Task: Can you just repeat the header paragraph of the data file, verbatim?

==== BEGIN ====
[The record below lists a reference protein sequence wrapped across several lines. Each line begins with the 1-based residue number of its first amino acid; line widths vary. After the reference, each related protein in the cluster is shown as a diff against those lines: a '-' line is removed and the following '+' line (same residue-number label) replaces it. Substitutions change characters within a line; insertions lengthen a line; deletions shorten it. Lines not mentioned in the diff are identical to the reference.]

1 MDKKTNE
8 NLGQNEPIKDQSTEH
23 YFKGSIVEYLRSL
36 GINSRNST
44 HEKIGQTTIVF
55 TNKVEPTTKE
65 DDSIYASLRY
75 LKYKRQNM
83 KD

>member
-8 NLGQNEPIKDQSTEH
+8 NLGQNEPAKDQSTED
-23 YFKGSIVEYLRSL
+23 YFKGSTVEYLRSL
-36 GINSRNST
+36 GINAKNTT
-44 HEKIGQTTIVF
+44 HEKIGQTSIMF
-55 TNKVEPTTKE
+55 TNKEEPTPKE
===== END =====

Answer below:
[The record below lists a reference protein sequence wrapped across several lines. Each line begins with the 1-based residue number of its first amino acid; line widths vary. After the reference, each related protein in the cluster is shown as a diff against those lines: a '-' line is removed and the following '+' line (same residue-number label) replaces it. Substitutions change characters within a line; insertions lengthen a line; deletions shorten it. Lines not mentioned in the diff are identical to the reference.]